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Electric Mountain Bikes - Coming to a Trail Near You?

Imagine tackling your next mountain bike uphill grind with the power of two or three Lance Armstrongs in your legs. The prospect sounds somewhat appealing — my 54-year-old legs and lungs might appreciate a boost every now and then.

The new crop of electric bikes (e-bikes) can generate tremedous power, in either pedal-assist or direct-drive modes. And when this technology is placed on a mountain bike it raises some questions.

While attending Eurobike a few weeks ago, I saw several brands of full-suspension, electric mountain bikes (photo is an electric motor attached to the crank/bottom bracket of a full suspension bike). As with many things in bicycling, Europeans are out in front with regard to electric bikes, especially with how they are regulated on roads. This fast-growing segment of European bicycle sales was in the beginning all about making the daily commute more manageable. But like anything in the bicycle industry, innovation spread quickly to other categories, including mountain bikes.

This should raise questions for those of us that have advocated and lobbied for bikes to be managed as a nonmotorized form of recreation. The prospect of e-bikes on dirt trails has forced IMBA to consider guidance on how this new category of bikes should be managed when off-road. For more info, please read IMBA's Motorized/Nonmotorized Position Paper.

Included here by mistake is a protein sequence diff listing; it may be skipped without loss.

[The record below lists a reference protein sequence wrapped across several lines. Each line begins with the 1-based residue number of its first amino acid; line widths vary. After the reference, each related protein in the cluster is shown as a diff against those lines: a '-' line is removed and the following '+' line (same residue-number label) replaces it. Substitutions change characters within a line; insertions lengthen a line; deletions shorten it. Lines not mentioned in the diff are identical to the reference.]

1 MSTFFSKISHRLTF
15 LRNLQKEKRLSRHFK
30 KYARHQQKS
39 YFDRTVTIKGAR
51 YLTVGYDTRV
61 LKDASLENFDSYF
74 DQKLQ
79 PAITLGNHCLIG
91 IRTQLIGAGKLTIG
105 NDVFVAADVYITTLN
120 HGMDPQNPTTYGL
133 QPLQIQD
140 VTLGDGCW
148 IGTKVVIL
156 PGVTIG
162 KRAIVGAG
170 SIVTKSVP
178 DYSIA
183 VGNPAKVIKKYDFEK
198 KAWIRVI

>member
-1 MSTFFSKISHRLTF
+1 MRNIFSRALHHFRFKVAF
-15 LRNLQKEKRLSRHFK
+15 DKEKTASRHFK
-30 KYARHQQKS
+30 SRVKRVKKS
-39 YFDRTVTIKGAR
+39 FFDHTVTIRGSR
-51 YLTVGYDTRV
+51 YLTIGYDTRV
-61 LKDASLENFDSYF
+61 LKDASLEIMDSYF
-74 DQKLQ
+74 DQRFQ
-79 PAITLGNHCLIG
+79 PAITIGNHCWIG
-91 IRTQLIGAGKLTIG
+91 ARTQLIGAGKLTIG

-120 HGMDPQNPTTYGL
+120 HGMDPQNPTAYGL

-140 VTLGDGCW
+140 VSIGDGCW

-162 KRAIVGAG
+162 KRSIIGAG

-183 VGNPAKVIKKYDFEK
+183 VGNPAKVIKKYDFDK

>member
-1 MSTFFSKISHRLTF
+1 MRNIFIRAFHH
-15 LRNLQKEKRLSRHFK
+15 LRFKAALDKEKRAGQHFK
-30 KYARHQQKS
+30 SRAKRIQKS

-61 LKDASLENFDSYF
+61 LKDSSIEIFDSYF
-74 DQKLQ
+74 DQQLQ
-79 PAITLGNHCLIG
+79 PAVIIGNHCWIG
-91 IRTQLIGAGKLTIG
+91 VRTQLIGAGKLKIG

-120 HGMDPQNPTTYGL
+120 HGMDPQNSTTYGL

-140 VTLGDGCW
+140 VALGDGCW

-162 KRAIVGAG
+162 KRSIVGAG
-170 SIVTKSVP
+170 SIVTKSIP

Will IMBA eventually need to retool our approach to sustainable trail design and construction to accommodate these bikes? We recognize the benefits of e-bikes, yet also recognize that this type bike creates many added challenges for land managers and for IMBA's approach to mitigating the impacts of bicycling in natural environments.

We vetted our draft position through many other mountain bike advocacy leaders and groups from throughout the world. Most agreed, as did IMBA's board, that mountain biking should remain a nonmotorized activity. Therefore, we conclude that riding e-bikes on natural-surface trails is not mountain biking. Further, we state that e-bike regulation for off-road travel should fall under motorized land management policies and rules.

IMBA doesn't think responsible motorized recreation is a bad thing — not at all. But it's not mountain biking, and human-powered activity should not be regulated in the same way power sports are managed. What do you think? I welcome your feedback and input as IMBA continues to consider this fast-emerging technology.

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Portable Solar Panels to Charge Electric Bikes

I wonder if when portable solar panels get cheaper if they will begin throwing them in along with the bikes to recharge the bikes directly from the sun? I've always wanted to ride an electric bike, cant wait till the day.

Hey Dismissive Purists...

Check this out:
E-bike is to Bike what Trolling Motor is to Rowboat

"Here on Commute by Bike, we’ve encountered people before who think they’re clever making a false equivalency between e-bikes and scooters, e-bikes and mopeds, or even e-bikes and dirt bikes. E-bikes are not any of those things."

e-Bikes vis-a-vis Mopeds

To clarify, the European rules and regulations do in fact equate e-Bikes with Mopeds when those bikes meet certain criteria for power output and/or speed. Further, it's critical to note those rules are for on-road use of e-Bikes. Land managers, even in Europe do not as yet have rules specifically for e-Bikes when utilized off-road.

the more the merrier.

I can see why many people wouldn't like e-bikes on trails, but let's think about some of the pro's and con's with a fresh perspective before passing judgement...